The plaintiff in a negligence lawsuit, such as one arising from a motor vehicle collision, must prove four things (each by a preponderance of the evidence) in order to be successful: duty, breach of duty, causation, and damages. Typically, both the plaintiff and the defendant are represented by counsel when the plaintiff’s evidence of each of these elements is given, but this is not always so.
Under the Texas Rules of Civil Procedure, a plaintiff who has filed a complaint to which there has been no answer in the time allotted by law may move the court for a judgment based on the plaintiff’s side of the case only. The rules further provide that a judge may enter a default judgment if he or she finds that the plaintiff has perfected service of process on the defendant and that the plaintiff has provided satisfactory evidence of his or her damages.
Facts of the Case
In the case of Reed v. Vance, an injured woman sued a motorist whom she alleged struck her vehicle three times. She also sued the motorist’s employer on a theory of respondeat superior, a legal doctrine under which an employer is liable for the careless acts of an employee, if such acts were part of the employment.
According to the injured woman, the accident happened because of the motorist’s negligence and gross negligence. Specifically, she alleged that the motorist failed to turn his vehicle to avoid a collision, failed to maintain a reasonable distance between the vehicles, and failed to apply his brakes in a timely manner.
Neither the motorist nor the employer filed an answer to the woman’s complaint, so she moved for a default judgment. The trial court ruled in her favor, awarding her $21,390 in compensatory damages and $60,000 in exemplary damages. The judgment held the motorist and the employer jointly and severally liable for the damages rendered.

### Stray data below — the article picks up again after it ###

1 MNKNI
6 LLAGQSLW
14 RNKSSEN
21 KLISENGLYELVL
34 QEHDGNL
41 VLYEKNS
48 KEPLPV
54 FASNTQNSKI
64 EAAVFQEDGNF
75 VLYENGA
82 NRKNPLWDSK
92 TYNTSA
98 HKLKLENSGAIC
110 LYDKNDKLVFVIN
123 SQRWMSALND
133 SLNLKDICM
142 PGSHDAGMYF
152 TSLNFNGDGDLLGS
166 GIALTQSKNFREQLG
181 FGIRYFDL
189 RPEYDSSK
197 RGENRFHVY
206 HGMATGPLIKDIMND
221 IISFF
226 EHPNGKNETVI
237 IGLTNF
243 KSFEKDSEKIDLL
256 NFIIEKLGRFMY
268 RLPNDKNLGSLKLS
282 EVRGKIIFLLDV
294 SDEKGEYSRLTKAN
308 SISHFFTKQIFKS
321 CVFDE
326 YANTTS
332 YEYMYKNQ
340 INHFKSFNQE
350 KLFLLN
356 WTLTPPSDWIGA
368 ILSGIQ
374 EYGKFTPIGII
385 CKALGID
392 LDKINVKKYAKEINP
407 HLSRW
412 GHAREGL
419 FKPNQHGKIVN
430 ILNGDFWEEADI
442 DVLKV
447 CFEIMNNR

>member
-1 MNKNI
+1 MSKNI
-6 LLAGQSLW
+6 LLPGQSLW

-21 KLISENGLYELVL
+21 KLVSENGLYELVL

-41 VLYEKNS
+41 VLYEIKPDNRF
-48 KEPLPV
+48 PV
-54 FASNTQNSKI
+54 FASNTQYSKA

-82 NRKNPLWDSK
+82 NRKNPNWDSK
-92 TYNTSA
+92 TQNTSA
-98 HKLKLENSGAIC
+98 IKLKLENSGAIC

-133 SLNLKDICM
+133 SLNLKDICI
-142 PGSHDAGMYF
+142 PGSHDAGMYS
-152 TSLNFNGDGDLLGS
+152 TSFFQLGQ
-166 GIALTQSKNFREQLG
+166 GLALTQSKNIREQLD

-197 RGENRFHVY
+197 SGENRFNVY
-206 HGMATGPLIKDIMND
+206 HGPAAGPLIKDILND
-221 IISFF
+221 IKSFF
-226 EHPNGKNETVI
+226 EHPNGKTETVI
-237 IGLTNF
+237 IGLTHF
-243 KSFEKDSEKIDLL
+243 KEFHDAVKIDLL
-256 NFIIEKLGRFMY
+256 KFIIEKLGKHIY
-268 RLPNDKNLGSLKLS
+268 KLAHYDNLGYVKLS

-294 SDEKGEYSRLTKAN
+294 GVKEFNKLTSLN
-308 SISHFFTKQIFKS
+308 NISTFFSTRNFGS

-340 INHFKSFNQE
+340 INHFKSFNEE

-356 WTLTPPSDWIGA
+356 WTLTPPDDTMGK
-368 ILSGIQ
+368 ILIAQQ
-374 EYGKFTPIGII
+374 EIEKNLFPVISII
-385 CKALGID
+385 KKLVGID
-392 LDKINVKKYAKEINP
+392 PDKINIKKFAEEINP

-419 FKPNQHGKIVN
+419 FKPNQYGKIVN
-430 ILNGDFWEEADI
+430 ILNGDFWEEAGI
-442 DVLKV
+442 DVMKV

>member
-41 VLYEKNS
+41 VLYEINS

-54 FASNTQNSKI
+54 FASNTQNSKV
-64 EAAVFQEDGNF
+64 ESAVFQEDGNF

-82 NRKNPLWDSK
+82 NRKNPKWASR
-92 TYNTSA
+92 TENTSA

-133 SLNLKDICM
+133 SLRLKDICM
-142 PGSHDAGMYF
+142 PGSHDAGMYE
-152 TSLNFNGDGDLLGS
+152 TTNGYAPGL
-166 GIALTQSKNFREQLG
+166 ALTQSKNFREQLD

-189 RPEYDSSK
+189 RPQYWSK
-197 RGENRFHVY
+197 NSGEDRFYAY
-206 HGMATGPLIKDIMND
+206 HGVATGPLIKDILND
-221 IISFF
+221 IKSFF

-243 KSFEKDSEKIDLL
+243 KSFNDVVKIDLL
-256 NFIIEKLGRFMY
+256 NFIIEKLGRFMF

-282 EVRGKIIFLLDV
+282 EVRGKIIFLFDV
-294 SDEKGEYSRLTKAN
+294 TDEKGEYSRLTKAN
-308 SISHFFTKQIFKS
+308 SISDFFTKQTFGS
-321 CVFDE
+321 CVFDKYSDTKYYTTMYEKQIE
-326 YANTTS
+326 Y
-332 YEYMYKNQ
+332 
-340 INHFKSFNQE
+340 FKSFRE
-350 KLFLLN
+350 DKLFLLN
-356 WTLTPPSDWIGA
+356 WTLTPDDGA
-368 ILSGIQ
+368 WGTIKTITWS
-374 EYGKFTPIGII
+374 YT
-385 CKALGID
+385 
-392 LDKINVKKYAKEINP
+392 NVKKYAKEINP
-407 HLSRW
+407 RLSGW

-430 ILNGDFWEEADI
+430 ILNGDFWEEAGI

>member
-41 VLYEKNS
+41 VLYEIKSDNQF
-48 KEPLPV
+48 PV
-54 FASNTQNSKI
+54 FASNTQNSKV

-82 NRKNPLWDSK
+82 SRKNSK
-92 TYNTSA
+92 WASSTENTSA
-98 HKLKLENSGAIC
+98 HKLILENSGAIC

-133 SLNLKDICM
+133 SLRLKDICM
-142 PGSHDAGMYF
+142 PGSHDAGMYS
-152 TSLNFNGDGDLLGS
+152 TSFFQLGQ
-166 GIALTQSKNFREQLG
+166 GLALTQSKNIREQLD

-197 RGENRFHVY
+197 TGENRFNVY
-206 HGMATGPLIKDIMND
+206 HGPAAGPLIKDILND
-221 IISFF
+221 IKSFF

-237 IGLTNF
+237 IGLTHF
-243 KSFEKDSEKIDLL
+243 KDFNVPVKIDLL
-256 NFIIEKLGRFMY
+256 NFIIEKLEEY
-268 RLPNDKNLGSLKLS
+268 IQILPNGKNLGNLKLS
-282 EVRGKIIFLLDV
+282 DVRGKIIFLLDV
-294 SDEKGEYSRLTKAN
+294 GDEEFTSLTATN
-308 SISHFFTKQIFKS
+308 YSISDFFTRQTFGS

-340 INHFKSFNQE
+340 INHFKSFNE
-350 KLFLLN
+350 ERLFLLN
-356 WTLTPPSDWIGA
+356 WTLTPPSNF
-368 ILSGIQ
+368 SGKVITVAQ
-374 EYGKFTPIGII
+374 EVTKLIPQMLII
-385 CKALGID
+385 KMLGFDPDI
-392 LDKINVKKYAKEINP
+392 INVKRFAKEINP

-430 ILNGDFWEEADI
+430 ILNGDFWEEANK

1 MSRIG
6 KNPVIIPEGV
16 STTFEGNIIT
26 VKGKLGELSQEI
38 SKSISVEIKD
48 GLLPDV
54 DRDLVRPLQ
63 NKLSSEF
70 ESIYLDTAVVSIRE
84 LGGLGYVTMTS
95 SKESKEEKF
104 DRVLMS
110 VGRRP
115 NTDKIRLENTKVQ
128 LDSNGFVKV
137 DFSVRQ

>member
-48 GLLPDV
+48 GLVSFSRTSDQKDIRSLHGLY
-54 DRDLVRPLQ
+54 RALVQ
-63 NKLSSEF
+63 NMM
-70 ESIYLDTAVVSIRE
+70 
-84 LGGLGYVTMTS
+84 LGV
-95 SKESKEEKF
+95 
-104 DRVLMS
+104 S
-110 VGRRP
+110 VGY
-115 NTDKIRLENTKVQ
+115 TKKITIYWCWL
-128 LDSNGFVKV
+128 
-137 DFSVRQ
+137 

Decision of the Texas Court of Appeals
On appeal by the motorist and the employer, the court affirmed in part, reversed in part, and remanded the case for further proceedings. The court first found that both defendants were properly served, despite their contentions to the contrary. The trial court’s judgment of liability for negligence and gross negligence against the motorist was therefore valid.
However, the court agreed with the defendants that the record did not contain sufficient evidence to support the trial court’s award of actual damages or exemplary damages, nor was the trial court correct in ruling that the employer was liable for the gross negligence of the motorist under the circumstances (although the motorist would be liable for such damages, if the injured woman prevailed on remand).
To Talk to an East Texas Trial Lawyer About Your Case
If you have been hurt in a car wreck, you need dependable representation. To get started on your case, call east Texas car accident attorney Earl Drott at (903) 531-9300. Mr. Drott is board certified in personal injury law and has been helping injured Texans pursue maximum recovery in motor vehicle collisions for almost three decades. Our offices are located in Tyler. We serve all of east Texas.
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